A lifetime ban on drug felons in the hemp industry could result from a pending bill to remove hemp from the Controlled Substances Act.
The 2018 Farm Bill has been roundly praised by hemp activists because the Senate version would give hemp-derived CBD new legal protections and would make hemp eligible for crop insurance and federal water rights.
But the bill has another provision that isn’t as pleasing to hemp entrepreneurs – a lifetime ban on anyone “convicted of a felony related to a controlled substance under state or federal law.”
Out of business
The felon ban has some of hemp’s most seasoned entrepreneurs warning that the Farm Bill could undercut the existing hemp industry even as it expands market access to others.
“It’s completely discriminatory,” said Veronica Carpio, who has been growing hemp in Colorado since 2013, a year before the Farm Bill that authorized states like Colorado to permit hemp production.
Carpio, who also owns a Denver pizza restaurant that puts CBD in its pies and paninis, said she would no longer be able to grow hemp because of a prior marijuana-related conviction.
“This is going to deny a ton of opportunity to people getting in the hemp business,” she told Hemp Industry Daily.
The felony language was added to an original hemp amendment from Senate Republican Leader Mitch McConnell, a Kentuckian who has been a strong advocate for expanding production of the plant.
McConnell’s office did not return a call from Hemp Industry Daily seeking clarification on the proposal.
‘It’s a compromise’
According to Geoff Whaling, head of the National Hemp Association, the felon amendment was intended to address concerns from hemp skeptics that the 2018 Farm Bill would give illegal marijuana producers access to a nationwide commodity market before regulators could figure out how to check a new crop for THC levels.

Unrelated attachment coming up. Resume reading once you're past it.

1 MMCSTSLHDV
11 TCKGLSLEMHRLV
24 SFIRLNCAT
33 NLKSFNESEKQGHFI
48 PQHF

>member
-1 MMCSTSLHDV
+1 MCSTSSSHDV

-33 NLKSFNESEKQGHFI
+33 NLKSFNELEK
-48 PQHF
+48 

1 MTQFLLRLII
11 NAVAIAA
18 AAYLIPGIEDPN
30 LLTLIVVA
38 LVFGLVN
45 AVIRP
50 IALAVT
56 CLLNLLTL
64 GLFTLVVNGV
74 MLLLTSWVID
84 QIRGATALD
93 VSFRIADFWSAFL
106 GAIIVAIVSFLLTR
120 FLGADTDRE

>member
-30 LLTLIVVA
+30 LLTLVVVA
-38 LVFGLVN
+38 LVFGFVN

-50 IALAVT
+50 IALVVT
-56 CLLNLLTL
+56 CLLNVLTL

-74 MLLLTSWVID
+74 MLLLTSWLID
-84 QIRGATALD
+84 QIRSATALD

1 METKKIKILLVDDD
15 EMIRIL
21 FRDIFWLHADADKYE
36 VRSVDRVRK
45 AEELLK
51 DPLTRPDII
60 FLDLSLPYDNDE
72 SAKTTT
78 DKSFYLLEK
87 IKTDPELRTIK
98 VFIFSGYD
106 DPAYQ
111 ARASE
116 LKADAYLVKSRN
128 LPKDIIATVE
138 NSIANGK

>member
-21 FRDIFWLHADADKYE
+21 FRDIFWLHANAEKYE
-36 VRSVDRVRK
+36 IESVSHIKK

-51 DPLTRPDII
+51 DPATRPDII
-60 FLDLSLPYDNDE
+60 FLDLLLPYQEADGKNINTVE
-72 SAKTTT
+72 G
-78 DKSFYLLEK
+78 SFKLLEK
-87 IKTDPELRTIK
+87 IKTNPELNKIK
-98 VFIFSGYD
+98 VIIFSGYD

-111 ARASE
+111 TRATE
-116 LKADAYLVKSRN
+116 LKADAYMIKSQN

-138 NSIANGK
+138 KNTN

Whaling, who was involved in negotiations over the bill’s felon language, told Hemp Industry Daily the ban was necessary to reduce opposition to the overall hemp expansion.
Without it, he said, Iowa Republican Sen. Chuck Grassley and others could have fought the amendment’s inclusion.
“People have to remember that the legislative process is a negotiating process,” Whaling said. “There is give and take on all sides.”
Whaling conceded that the felon ban could remove opportunities for many interested hemp producers, including folks who are already in the business, like Carpio.
“It’s not perfect; it’s a compromise,” Whaling said of the bill.
Still, the felony amendment has some pushing for the final 2018 Farm Bill to undergo more work before it heads to President Donald Trump’s desk.
“This is a terrible amendment and one the industry needs to unite against and have removed from the bill,” said Morris Beegle, president of the Colorado Hemp Co.
The Senate has passed the hemp expansion (including the felon ban) through its version of the Farm Bill. But the House version of the same bill makes no mention of the plant.
The two chambers will have to hammer out a compromise version before sending it to the president for final approval.
Congress has until the end of September to negotiate on the Farm Bill. If the House and Senate can’t agree by then, the existing hemp pilot-project language could expire.
While hemp entrepreneurs interviewed by Hemp Business Daily said they support expansion even with the felon ban, they believe the industry should push for the ban language to be removed from the final version.
“It makes no sense,” said Rick Trojan, a Colorado hemp grower who also has ownership stakes in hemp production projects in Kentucky, North Carolina, Oregon and Vermont.
“This would be disallowing felons from something they could’ve been doing a month ago,” Trojan said. “You could’ve been growing cannabis illegally a month ago, got caught, and now you can’t grow cannabis anymore now that it’s legal.”
Kristen Nichols can be reached at email@example.com